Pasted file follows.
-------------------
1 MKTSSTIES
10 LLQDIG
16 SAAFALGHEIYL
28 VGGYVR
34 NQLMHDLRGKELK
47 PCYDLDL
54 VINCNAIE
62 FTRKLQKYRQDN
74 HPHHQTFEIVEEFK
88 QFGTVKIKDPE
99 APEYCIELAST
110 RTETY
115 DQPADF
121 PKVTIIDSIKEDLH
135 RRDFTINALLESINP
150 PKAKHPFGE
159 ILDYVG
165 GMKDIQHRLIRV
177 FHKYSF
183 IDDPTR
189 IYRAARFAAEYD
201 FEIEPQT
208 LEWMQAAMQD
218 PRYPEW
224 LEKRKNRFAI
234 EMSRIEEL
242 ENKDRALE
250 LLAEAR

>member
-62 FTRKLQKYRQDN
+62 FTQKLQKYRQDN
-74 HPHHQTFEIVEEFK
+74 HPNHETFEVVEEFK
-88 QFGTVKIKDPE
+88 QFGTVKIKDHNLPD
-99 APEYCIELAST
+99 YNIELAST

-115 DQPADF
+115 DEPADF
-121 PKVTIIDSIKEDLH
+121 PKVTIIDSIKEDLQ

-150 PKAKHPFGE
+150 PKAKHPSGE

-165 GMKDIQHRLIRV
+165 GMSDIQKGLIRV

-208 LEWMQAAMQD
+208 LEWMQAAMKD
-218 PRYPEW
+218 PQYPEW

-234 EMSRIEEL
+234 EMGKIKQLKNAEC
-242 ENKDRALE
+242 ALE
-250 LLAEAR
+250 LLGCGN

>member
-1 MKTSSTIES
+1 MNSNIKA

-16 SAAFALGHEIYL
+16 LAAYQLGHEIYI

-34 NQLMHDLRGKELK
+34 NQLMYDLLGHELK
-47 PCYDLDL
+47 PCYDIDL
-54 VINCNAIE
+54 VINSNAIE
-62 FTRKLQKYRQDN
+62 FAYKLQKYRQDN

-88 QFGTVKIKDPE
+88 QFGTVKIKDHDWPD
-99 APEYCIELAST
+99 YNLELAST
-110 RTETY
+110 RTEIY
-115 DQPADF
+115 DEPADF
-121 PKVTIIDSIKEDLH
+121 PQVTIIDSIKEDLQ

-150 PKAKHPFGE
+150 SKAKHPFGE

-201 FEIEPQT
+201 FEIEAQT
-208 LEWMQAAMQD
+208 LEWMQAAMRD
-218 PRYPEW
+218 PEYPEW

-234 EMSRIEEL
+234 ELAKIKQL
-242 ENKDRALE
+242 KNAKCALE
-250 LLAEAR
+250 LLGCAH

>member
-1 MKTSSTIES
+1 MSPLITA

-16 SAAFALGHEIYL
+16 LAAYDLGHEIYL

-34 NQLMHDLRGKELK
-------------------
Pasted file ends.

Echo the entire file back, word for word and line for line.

1 MKTSSTIES
10 LLQDIG
16 SAAFALGHEIYL
28 VGGYVR
34 NQLMHDLRGKELK
47 PCYDLDL
54 VINCNAIE
62 FTRKLQKYRQDN
74 HPHHQTFEIVEEFK
88 QFGTVKIKDPE
99 APEYCIELAST
110 RTETY
115 DQPADF
121 PKVTIIDSIKEDLH
135 RRDFTINALLESINP
150 PKAKHPFGE
159 ILDYVG
165 GMKDIQHRLIRV
177 FHKYSF
183 IDDPTR
189 IYRAARFAAEYD
201 FEIEPQT
208 LEWMQAAMQD
218 PRYPEW
224 LEKRKNRFAI
234 EMSRIEEL
242 ENKDRALE
250 LLAEAR

>member
-62 FTRKLQKYRQDN
+62 FTQKLQKYRQDN
-74 HPHHQTFEIVEEFK
+74 HPNHETFEVVEEFK
-88 QFGTVKIKDPE
+88 QFGTVKIKDHNLPD
-99 APEYCIELAST
+99 YNIELAST

-115 DQPADF
+115 DEPADF
-121 PKVTIIDSIKEDLH
+121 PKVTIIDSIKEDLQ

-150 PKAKHPFGE
+150 PKAKHPSGE

-165 GMKDIQHRLIRV
+165 GMSDIQKGLIRV

-208 LEWMQAAMQD
+208 LEWMQAAMKD
-218 PRYPEW
+218 PQYPEW

-234 EMSRIEEL
+234 EMGKIKQLKNAEC
-242 ENKDRALE
+242 ALE
-250 LLAEAR
+250 LLGCGN

>member
-1 MKTSSTIES
+1 MNSNIKA

-16 SAAFALGHEIYL
+16 LAAYQLGHEIYI

-34 NQLMHDLRGKELK
+34 NQLMYDLLGHELK
-47 PCYDLDL
+47 PCYDIDL
-54 VINCNAIE
+54 VINSNAIE
-62 FTRKLQKYRQDN
+62 FAYKLQKYRQDN

-88 QFGTVKIKDPE
+88 QFGTVKIKDHDWPD
-99 APEYCIELAST
+99 YNLELAST
-110 RTETY
+110 RTEIY
-115 DQPADF
+115 DEPADF
-121 PKVTIIDSIKEDLH
+121 PQVTIIDSIKEDLQ

-150 PKAKHPFGE
+150 SKAKHPFGE

-201 FEIEPQT
+201 FEIEAQT
-208 LEWMQAAMQD
+208 LEWMQAAMRD
-218 PRYPEW
+218 PEYPEW

-234 EMSRIEEL
+234 ELAKIKQL
-242 ENKDRALE
+242 KNAKCALE
-250 LLAEAR
+250 LLGCAH

>member
-1 MKTSSTIES
+1 MSPLITA

-16 SAAFALGHEIYL
+16 LAAYDLGHEIYL

-34 NQLMHDLRGKELK